'Enemies: The President, Justice & The FBI': TV Review

The next month could determine if this series has a dramatic payoff.

Alex Gibney's Showtime documentary series is all about Donald Trump, even when it's saying that it's about Watergate, Iran-Contra or various Bill Clinton scandals.

There's a timer ticking on Showtime's Enemies: The President, Justice & The FBI.

The four-part documentary series is effectively a three-part overture directed by Jed Rothstein and leading up to a feature-length conclusion from Alex Gibney, a fourth part that, in the 97-minute version sent to critics, promised to be "updated to reflect current events unfolding in DC." Gibney doesn't require a finite resolution of Robert Mueller's investigation into various nooks and crannies of Donald Trump's presidential campaign and administration, but with that pivotal fourth episode set to premiere on Dec. 9, there's plenty of room for Gibney's argument and its conclusions to evolve.

That Enemies: The President, Justice & The FBI feels a lot like a self-inflicted clock management test from the most prolific figure in documentary filmmaking makes the endeavor very complicated to review. As it stands now, the fourth installment is the least effective and most flimsily crafted in the uneven-yet-interesting series. Check back in a month and it could have become brilliant, hopelessly naive or something in-between.

The doc was inspired by Tim Weiner's Enemies: A History of the FBI — inspired very loosely in the sense that Weiner's book was published in 2012 and the Showtime series, produced through Gibney's Jigsaw Productions, is entirely about Trump. Even the parts of Enemies that aren't about Trump, and the first three episodes ostensibly are not about Trump, are about Trump. Our 45th president isn't the 800-pound gorilla in the corner of this series. He's the 800-pound gorilla sitting in front of you in the theater as you're watching Enemies: The President, Justice & The FBI, cackling and smoking a cigar like Max Cady in Cape Fear.

The three Rothstein-directed episodes are, on their surface, about looking at three key crises of presidential power in the past 50 years — Watergate, Iran-Contra and everything related to Bill Clinton — and showing how those circumstances shaped and established precedent for the interaction between the president, the Department of Justice and the intelligence community. Understanding that precedent is the easiest way to put into context why the firing of James Comey, the maligning of Robert Mueller and the high level of apathy for the truth currently infecting Washington are such a concern. Whether studying prior crises is any way to predict how the Trump/Mueller kerfuffle will end is unclear because, as you may have noticed, it's still going on.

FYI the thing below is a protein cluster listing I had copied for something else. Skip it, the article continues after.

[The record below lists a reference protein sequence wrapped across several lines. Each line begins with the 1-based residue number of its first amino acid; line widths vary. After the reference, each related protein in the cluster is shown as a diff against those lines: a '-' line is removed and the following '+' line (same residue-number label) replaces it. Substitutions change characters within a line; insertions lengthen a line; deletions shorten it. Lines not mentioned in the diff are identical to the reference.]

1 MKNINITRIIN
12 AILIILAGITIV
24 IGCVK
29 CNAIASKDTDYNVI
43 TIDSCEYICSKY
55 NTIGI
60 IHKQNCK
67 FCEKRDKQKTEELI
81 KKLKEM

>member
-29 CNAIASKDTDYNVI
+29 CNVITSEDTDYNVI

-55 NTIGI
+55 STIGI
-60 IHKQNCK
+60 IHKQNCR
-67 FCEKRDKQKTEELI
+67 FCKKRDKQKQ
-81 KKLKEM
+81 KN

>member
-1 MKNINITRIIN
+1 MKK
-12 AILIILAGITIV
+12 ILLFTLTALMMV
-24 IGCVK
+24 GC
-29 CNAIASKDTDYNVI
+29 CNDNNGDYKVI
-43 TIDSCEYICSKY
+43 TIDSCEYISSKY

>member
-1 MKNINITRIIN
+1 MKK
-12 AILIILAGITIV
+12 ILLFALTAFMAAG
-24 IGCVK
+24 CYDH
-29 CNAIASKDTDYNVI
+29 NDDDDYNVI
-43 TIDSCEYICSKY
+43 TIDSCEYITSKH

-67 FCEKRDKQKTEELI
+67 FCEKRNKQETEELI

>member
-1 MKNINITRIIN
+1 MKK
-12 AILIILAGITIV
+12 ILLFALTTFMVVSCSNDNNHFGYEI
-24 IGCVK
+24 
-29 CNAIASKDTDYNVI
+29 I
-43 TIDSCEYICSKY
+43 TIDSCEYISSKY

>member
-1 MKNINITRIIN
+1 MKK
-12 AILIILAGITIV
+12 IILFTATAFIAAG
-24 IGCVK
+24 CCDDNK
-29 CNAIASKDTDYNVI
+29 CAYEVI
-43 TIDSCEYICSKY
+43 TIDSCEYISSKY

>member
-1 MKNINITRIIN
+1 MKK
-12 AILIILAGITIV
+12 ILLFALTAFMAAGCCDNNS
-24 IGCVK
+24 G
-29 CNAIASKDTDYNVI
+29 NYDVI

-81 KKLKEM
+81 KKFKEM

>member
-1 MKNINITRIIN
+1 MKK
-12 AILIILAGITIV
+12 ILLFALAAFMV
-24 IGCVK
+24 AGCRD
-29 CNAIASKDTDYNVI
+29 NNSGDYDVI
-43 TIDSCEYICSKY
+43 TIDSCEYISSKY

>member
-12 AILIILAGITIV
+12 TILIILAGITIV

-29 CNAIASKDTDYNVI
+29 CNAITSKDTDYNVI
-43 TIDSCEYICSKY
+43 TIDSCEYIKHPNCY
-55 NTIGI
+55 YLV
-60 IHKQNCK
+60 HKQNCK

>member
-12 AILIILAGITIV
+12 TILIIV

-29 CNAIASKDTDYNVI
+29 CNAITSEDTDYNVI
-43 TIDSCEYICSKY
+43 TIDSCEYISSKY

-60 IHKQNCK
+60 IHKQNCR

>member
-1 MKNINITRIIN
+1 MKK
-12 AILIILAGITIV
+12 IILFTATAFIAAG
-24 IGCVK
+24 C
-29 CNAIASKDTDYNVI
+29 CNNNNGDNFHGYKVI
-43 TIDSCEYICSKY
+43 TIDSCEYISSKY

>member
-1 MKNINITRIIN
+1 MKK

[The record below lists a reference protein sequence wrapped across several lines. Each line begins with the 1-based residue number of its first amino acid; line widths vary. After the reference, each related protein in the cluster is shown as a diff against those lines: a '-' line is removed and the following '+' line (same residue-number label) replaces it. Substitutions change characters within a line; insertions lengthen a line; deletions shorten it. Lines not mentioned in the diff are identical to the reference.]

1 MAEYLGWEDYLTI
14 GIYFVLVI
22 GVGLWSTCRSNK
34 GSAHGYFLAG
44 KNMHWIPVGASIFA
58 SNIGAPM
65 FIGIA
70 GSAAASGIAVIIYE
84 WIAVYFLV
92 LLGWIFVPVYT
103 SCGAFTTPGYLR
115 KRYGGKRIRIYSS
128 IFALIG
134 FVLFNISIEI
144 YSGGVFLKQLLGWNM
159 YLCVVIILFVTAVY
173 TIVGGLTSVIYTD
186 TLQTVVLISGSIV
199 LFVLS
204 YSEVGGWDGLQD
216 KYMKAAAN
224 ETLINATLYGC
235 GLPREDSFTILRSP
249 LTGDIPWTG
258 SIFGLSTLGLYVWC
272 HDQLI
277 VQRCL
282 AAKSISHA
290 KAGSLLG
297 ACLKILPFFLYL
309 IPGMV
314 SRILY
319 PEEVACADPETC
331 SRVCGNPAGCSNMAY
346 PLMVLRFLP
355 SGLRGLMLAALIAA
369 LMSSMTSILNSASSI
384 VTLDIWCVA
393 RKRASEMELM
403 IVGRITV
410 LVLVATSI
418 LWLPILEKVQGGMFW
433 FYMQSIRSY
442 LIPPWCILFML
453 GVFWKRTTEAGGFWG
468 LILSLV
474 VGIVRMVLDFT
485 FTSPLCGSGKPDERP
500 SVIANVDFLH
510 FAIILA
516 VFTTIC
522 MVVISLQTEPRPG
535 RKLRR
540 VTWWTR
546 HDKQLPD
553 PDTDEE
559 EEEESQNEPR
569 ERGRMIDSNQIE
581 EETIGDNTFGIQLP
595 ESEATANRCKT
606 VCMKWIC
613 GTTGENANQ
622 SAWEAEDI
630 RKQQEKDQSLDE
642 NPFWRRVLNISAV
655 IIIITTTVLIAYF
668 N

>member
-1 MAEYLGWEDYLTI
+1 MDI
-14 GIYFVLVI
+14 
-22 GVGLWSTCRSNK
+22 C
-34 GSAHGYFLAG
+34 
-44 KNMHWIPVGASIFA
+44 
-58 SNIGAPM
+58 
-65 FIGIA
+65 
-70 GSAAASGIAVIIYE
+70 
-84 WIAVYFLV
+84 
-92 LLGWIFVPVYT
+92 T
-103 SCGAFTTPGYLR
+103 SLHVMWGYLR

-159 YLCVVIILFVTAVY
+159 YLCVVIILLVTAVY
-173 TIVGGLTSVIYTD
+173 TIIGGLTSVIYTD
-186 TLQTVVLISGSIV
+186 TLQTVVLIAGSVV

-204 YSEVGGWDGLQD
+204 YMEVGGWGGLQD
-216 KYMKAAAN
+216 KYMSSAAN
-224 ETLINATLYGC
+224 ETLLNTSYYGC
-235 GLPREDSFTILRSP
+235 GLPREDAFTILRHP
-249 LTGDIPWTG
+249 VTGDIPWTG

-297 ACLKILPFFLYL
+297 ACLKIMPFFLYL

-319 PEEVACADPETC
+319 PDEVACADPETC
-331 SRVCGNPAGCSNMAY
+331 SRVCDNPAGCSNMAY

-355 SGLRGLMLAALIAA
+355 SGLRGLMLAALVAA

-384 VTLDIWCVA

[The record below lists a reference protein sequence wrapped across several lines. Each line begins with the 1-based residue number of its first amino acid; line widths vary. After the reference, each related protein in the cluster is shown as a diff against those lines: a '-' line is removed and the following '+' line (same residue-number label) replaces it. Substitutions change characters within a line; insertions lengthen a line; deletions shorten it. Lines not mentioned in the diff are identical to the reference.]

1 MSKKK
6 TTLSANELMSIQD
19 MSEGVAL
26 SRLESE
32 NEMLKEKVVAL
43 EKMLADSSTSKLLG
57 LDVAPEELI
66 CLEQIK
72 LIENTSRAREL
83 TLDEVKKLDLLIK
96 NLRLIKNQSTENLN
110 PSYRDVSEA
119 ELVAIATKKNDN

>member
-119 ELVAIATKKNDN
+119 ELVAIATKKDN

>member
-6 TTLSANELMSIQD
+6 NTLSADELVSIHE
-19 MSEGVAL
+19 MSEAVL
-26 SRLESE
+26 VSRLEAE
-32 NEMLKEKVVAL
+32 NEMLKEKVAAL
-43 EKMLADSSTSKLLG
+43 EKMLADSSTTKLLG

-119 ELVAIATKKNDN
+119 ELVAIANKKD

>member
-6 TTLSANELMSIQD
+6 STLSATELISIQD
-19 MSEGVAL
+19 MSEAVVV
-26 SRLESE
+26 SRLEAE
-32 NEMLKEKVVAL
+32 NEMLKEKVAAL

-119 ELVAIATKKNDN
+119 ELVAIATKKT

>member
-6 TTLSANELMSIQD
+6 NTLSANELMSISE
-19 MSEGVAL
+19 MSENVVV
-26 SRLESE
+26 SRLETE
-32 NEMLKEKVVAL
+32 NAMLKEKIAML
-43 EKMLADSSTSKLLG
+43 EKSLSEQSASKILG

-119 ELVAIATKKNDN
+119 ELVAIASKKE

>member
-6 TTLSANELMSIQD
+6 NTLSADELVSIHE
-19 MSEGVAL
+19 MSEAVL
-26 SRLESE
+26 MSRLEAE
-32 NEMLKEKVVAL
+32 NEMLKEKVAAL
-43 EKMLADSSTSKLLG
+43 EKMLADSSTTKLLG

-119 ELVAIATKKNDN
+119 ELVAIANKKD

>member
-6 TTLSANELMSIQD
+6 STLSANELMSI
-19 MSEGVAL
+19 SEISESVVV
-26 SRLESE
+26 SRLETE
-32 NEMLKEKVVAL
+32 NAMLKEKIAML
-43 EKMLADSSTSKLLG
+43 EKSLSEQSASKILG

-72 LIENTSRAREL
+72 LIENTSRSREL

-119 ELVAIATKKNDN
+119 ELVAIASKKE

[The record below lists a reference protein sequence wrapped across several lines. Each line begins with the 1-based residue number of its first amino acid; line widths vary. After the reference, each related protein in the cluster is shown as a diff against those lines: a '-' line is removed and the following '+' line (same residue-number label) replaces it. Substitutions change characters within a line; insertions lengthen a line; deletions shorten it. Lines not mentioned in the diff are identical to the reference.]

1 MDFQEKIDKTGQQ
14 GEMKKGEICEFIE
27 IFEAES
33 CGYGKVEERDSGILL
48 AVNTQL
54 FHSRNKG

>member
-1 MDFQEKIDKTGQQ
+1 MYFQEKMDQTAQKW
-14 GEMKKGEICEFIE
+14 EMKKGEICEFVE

You'd be fair to wonder if you actually need another documentary or docuseries episode devoted to Watergate, Iran-Contra and the Clinton stuff. Watergate has been picked over in-depth and to death, while in this 20th anniversary of the Clinton impeachment, that mess is getting wall-to-wall retrospective treatment.

Gibney and Rothstein's FBI-centric approach is, if nothing else, skewed a hair to the side of the version of these stories you've seen before.

The Watergate chapter takes the familiar narrative with Woodward and Bernstein and the triumph of journalism and instead examines the FBI investigations happening simultaneously and gives as good an explanation as I've seen for Mark Felt's compulsion to become Deep Throat. A lot of the taking heads, folks like Woodward and John Dean, have put themselves out there constantly and don't add much. However, giving time to some of the FBI agents who were on the case of the Watergate break-in from the beginning was worthwhile. With Weiner, a consulting producer, steering things, it's here we see a starting point for the need to recognize and honor the independence of the DOJ and intelligence community.